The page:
Molly on 35th

- original message -
I'm all for alternative transportation, but the ugly bright orange Jump/Lime bikes have been proliferating in my Woodley Park neighborhood and I believe the company is depositing them randomly. [snip]


James Linde
 


I just wish people would not leave them obstructing a sidewalk. Think about the visually impaired. I have reminded people ending their rides and a usual response is they never thought about that. 

Jim

- previous message -
These bikes are not randomly abandoned. Our daughter’s family was here last weekend and they were able to locate bikes and scooters in various locations. The companies have certain areas, mostly near metro stations, where bikes are kept, but they are also left on sidewalks. Our grandchildren were able to take the bikes down to see the cherry blossoms and then bring them back and leave them in a responsible location, which was actually on a sidewalk. A person looking for transportation can find out the various locations on their phone and then access the bikes they want via cell phones and credit cards. This is actually a rather creative and helpful routine for getting around the city.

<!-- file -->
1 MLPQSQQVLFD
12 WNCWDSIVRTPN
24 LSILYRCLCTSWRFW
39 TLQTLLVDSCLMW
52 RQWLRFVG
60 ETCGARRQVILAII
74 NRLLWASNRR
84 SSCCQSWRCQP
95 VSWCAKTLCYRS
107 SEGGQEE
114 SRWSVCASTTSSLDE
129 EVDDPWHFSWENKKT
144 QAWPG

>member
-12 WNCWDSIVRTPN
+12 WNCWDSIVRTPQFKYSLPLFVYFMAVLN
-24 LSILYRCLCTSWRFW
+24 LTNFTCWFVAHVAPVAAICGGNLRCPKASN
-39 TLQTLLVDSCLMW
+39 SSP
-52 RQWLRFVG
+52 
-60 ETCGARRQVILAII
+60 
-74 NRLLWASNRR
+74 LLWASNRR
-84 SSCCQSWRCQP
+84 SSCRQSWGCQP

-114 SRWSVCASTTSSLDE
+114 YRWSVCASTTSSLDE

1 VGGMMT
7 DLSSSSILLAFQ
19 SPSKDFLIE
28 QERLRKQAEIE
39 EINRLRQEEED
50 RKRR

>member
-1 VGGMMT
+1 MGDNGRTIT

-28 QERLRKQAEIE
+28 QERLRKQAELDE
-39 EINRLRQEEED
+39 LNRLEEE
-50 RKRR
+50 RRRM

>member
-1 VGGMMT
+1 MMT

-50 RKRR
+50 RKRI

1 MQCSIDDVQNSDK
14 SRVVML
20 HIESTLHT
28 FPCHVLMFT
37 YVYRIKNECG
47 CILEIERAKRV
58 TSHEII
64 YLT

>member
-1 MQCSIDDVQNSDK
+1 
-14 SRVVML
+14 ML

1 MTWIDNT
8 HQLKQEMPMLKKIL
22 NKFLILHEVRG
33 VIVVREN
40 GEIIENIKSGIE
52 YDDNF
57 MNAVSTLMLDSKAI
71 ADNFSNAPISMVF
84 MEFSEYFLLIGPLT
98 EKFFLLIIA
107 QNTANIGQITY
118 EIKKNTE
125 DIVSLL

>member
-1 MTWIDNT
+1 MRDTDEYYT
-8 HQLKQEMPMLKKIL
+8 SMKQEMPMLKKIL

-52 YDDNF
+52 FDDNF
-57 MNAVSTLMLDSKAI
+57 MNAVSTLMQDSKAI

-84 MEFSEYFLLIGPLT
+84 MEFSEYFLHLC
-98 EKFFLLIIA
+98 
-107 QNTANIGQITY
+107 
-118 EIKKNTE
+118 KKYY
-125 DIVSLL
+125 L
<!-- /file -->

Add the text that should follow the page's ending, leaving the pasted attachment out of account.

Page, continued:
Sarah Karlin
 


It seems like a lot of people are holding bikes to a standard few hold motor vehicle too. Would the original poster characterize the cars (even ones in a color or shape not to his or her taste) parked legally on a street in the same way as these bikes? 
 
Why are these much larger, dangerous, more polluting vehicles allowed all over the city with little questioning. It's laughable to me how much rage was generated over a bike. 

Sarah Karlin

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The original message is available at Message  


promoa027@...
 


Agree with Sarah and as an Asian American really confused about the exaggerated comparison to China and making the references to Wuhan. With all the anti-Asian racism going on, I'm not sure why a problem specific to Woodley Park/DC required a comparison to a bigger issue in China and then a comment about Wuhan. I'm not sure how this is positive contribution to the community or empathetic to the current issues going on. Maybe the comment about China was to make a point about the gravity of the situation of e-bikes in DC....but the subsequent posts serving up images and clearly DC is nowhere near that...other than to embarrass people and make certain groups feel ashamed? 
 
Alex

- previous message -
It seems like a lot of people are holding bikes to a standard few hold motor vehicle too. Would the original poster characterize the cars (even ones in a color or shape not to his or her taste) parked legally on a street in the same way as these bikes?